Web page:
11. @Beverly: How exactly do the officers know that the people who they chased were illegals if they weren't allowed to check their citizenship? Was the assumption that they were illegals because they looked like Mexicans or someone else who didn't grow up here? Where I lived in NJ, they had carjacking and high speed chases every day, as they do here in GA and they do in California and Michigan and everywhere else in this country, and somehow, the government and law enforcement manages to do their jobs without taking away the basic rights of people of color.
    I'm not saying that AZ doesn't have a problem; it's just that the practical application of this cockamamie law makes absolutely NO sense. If the point was to allow police officers to ask someone's legal status when they are caught committing a crime, why not adhere to the law that was ALREADY ON AZ BOOKS, allowing police officers to see proof of citizenship if the person they are questioning is in the middle of being caught committing a crime. THAT WAS AN AZ LAW. The new law says that's not enough: Now, every person a cop thinks MIGHT be an illegal—even if they're not doing anything other than walking down the street and looking "illegal" (whatever the heck that is)—then those officers have the right to demand to see proof of citizenship.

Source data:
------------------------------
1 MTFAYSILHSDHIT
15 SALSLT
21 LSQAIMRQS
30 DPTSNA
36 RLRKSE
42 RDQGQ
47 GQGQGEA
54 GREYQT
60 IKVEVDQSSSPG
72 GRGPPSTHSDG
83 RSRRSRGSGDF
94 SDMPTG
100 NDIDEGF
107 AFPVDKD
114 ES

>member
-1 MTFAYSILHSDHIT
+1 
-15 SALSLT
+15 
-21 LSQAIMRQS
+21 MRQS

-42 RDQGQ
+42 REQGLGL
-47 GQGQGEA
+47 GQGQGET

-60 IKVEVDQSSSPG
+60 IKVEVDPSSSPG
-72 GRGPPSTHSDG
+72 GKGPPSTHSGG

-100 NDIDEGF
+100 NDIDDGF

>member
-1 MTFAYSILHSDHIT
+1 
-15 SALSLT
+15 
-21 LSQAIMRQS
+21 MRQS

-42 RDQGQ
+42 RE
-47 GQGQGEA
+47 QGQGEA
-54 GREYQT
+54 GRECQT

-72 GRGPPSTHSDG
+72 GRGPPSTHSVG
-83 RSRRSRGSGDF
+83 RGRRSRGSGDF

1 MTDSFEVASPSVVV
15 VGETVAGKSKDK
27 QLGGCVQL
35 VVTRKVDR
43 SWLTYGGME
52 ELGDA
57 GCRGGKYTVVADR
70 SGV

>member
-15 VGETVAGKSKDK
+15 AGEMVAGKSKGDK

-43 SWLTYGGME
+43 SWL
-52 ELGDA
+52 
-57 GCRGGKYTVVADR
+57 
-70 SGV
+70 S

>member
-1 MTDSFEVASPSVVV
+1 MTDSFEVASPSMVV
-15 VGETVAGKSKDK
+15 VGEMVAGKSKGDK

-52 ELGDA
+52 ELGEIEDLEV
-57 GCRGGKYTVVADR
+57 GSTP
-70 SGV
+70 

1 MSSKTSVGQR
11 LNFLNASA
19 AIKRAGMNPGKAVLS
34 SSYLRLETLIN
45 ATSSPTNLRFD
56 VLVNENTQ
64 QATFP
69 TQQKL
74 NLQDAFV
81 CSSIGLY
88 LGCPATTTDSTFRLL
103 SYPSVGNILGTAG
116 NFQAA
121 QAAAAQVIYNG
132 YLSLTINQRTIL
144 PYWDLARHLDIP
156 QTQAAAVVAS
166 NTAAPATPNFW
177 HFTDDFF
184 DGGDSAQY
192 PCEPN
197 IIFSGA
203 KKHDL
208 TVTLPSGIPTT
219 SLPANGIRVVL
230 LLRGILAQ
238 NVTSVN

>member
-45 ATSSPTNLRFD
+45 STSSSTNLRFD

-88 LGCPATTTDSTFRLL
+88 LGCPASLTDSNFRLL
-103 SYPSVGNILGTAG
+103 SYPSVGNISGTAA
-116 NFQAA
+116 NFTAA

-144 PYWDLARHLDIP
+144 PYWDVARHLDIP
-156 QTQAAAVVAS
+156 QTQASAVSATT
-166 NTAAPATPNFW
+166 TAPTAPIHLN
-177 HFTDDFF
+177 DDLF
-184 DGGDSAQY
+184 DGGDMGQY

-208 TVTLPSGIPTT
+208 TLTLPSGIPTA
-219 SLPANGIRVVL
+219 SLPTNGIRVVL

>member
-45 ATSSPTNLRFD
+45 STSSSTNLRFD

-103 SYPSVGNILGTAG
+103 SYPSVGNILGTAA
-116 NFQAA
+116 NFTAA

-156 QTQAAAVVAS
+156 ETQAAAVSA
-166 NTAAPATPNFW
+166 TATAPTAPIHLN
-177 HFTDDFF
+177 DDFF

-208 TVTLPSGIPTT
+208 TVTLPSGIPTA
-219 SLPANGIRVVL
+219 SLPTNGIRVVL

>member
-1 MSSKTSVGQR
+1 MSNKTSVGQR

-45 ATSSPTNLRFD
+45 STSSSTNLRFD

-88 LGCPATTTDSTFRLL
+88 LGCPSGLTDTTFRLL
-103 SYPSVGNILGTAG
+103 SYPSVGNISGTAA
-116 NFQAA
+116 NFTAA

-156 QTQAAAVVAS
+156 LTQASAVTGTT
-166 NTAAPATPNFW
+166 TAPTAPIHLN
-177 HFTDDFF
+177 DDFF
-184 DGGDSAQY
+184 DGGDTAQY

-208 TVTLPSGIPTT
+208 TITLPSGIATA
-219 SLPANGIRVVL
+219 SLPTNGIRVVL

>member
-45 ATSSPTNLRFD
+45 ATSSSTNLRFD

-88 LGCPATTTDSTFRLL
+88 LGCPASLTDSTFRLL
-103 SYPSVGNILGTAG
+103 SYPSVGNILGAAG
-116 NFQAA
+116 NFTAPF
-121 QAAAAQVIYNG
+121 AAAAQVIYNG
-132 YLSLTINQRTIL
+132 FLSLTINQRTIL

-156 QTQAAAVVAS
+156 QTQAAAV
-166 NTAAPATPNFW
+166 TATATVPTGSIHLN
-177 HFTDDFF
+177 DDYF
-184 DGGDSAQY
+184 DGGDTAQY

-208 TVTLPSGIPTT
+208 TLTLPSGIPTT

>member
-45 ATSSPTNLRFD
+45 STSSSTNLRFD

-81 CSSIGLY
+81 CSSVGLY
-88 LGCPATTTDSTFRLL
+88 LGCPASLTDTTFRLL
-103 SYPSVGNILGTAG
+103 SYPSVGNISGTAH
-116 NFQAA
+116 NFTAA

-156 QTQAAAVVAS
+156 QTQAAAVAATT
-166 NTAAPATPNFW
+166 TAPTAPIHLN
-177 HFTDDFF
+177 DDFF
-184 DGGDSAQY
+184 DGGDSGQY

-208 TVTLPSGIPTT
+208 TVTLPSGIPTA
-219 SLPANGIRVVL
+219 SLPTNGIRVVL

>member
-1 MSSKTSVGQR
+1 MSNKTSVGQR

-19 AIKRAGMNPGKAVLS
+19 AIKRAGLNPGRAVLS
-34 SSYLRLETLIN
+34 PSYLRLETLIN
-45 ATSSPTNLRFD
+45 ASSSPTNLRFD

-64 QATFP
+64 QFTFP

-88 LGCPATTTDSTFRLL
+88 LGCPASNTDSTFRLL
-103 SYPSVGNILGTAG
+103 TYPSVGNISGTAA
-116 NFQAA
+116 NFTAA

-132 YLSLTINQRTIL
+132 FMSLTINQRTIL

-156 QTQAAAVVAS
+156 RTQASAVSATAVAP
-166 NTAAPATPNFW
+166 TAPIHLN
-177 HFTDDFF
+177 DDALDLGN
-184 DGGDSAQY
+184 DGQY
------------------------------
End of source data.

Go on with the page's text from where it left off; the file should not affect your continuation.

Now, I'm an American citizen, and I admit that I might take my kids and my dog for a walk through my neighborhood—a right nice neighborhood, in fact—without I.D. If I lived in AZ and did this and a cop came along and thought I looked like an illegal Jamaican, which is quite possible, then both my kids and I could be taken down to the station and questioned and held until someone came along with our birth certificates to prove we are, indeed citizens. Does this eliminate the problem of illegal immigration in America? Or does this just drive illegals deeper into hiding, and leave the rest of us citizens vulnerable to harassment and profiling.

    I'm arguing the latter.

    I'm not suggesting that illegals should be handled with kid gloves, by any stretch. What I'm arguing is that we stop being illogical about how we handle the situation and start being SMART about it. This law is just simply ridiculous and anyone who takes two seconds to think about it's effect (or lack thereof) and its potential harm can see it.

    Again, 'nuff respect to your opinion. I simply do not agree with it.